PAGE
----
Last week I read Ernest Cline's fabulous Ready Player One, a dystopian sci-fi novel at the heart of which is the fact that most humans now spend most of their time not "in" the world but "in" a different electronically created universe. To solve their quest, characters fly in spaceships to different planets. The characters are all double: characters, then characters-in-the-game, a re-enlivening of Gidean mise-en-abyme. Point is: these future humans almost forget their bodies and the material realities that make 24-hour gaming "possible." Now what do we find? Such a game is currently being created by a team of programmers in Guilford. "Players will begin at the outer edges of a galaxy containing 18,446,744,073,709,551,616 unique planets," writes the New Yorker. Lest we think this merely escapist, let us perhaps think that it might provide a new generation of gamers with something other than shooting random beings, perhaps with an idea of the "ecological thought" (Morton), for the game articulates multiple environments: "Each planet had a distinct biome. On one, we encountered a friendly-looking piscine-cetacean hybrid with a bulbous head. (Even aggressive creatures in the game do not look grotesque.) In another, granular soil the color of baked salt was embedded with red coral; a planet hung in the sky, and a hovering robot traversed the horizon." Perhaps. I can't say the trailer (see below-and which I only watched after writing what precedes) really communicates this hope, but let's wait and see.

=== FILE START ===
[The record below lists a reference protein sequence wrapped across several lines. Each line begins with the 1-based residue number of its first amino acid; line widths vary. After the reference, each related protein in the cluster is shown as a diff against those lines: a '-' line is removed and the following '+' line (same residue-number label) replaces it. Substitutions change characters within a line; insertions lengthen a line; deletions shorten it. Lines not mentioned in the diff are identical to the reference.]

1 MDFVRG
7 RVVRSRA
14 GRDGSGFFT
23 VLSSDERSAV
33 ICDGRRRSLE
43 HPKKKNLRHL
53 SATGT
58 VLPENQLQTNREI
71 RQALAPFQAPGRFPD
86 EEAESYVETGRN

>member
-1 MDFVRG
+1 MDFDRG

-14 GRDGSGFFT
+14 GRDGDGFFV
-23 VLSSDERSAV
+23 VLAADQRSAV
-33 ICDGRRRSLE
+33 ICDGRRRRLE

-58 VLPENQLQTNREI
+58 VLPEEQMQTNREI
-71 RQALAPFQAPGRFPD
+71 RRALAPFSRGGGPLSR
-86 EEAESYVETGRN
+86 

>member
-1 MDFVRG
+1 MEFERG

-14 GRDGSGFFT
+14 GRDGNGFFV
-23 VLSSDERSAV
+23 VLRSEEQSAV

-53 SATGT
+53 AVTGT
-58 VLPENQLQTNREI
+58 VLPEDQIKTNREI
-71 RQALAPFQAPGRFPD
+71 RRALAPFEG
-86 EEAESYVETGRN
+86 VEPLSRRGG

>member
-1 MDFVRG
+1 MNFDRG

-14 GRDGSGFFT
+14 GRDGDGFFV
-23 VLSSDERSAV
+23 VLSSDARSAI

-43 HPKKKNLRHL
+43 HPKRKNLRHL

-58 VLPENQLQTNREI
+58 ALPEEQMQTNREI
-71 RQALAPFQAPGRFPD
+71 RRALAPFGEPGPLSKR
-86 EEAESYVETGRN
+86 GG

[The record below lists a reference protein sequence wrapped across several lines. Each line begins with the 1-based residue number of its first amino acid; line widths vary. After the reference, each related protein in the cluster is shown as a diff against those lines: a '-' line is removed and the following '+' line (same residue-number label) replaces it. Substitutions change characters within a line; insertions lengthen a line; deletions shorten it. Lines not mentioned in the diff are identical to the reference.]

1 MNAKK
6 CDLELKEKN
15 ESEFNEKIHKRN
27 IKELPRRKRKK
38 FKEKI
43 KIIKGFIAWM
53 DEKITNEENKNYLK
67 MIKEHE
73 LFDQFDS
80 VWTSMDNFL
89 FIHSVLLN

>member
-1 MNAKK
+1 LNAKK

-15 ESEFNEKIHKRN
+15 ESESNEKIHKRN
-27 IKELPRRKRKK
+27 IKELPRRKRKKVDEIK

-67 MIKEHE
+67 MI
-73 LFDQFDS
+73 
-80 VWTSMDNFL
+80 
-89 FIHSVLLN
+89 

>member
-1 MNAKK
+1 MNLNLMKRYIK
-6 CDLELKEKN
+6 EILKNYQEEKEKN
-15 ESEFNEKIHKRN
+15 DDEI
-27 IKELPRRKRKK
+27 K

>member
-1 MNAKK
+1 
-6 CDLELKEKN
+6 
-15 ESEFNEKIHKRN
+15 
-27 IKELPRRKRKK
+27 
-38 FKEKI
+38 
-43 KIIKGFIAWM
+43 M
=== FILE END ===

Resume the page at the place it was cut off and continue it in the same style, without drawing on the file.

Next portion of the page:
Project THE HUMANIST anthropocene
is a thought archive and workspace of Phillip John Usher (NYU) at the crossroads of early modern humanism and the problems and insights of the Anthropocene. Main Research Page.
ASLE (Association for the Study of Literature and the Environment)
Environmental Humanities (journal)
Resilience (A Journal of the Environmental Humanities)
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